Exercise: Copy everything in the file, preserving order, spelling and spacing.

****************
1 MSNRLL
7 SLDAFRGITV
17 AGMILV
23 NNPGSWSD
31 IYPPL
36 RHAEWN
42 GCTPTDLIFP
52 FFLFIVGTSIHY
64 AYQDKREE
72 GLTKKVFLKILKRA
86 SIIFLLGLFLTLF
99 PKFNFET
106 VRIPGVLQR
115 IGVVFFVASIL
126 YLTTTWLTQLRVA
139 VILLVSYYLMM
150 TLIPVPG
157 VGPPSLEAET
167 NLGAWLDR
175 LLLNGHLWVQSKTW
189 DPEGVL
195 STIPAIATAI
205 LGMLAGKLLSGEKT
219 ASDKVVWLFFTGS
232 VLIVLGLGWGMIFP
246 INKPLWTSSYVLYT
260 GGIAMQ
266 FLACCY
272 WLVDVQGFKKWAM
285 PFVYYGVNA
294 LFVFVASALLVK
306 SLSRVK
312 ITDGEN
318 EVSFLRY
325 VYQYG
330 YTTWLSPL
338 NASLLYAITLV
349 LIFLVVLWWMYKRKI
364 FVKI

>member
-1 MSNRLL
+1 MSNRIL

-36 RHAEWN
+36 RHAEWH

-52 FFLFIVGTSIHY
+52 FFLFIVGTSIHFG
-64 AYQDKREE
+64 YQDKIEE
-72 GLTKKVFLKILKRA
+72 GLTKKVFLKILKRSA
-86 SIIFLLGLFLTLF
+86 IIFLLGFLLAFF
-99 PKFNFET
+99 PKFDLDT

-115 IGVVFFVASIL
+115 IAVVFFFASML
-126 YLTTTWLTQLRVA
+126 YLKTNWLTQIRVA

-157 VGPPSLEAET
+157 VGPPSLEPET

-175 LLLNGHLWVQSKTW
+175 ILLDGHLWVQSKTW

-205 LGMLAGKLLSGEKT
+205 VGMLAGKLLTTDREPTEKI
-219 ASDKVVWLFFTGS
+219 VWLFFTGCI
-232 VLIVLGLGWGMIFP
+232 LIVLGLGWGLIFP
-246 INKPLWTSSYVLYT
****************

1 MSNRLL
7 SLDAFRGITV
17 AGMILV
23 NNPGSWSD
31 IYPPL
36 RHAEWN
42 GCTPTDLIFP
52 FFLFIVGTSIHY
64 AYQDKREE
72 GLTKKVFLKILKRA
86 SIIFLLGLFLTLF
99 PKFNFET
106 VRIPGVLQR
115 IGVVFFVASIL
126 YLTTTWLTQLRVA
139 VILLVSYYLMM
150 TLIPVPG
157 VGPPSLEAET
167 NLGAWLDR
175 LLLNGHLWVQSKTW
189 DPEGVL
195 STIPAIATAI
205 LGMLAGKLLSGEKT
219 ASDKVVWLFFTGS
232 VLIVLGLGWGMIFP
246 INKPLWTSSYVLYT
260 GGIAMQ
266 FLACCY
272 WLVDVQGFKKWAM
285 PFVYYGVNA
294 LFVFVASALLVK
306 SLSRVK
312 ITDGEN
318 EVSFLRY
325 VYQYG
330 YTTWLSPL
338 NASLLYAITLV
349 LIFLVVLWWMYKRKI
364 FVKI

>member
-1 MSNRLL
+1 MSNRIL

-36 RHAEWN
+36 RHAEWH

-52 FFLFIVGTSIHY
+52 FFLFIVGTSIHFG
-64 AYQDKREE
+64 YQDKIEE
-72 GLTKKVFLKILKRA
+72 GLTKKVFLKILKRSA
-86 SIIFLLGLFLTLF
+86 IIFLLGFLLAFF
-99 PKFNFET
+99 PKFDLDT

-115 IGVVFFVASIL
+115 IAVVFFFASML
-126 YLTTTWLTQLRVA
+126 YLKTNWLTQIRVA

-157 VGPPSLEAET
+157 VGPPSLEPET

-175 LLLNGHLWVQSKTW
+175 ILLDGHLWVQSKTW

-205 LGMLAGKLLSGEKT
+205 VGMLAGKLLTTDREPTEKI
-219 ASDKVVWLFFTGS
+219 VWLFFTGCI
-232 VLIVLGLGWGMIFP
+232 LIVLGLGWGLIFP
-246 INKPLWTSSYVLYT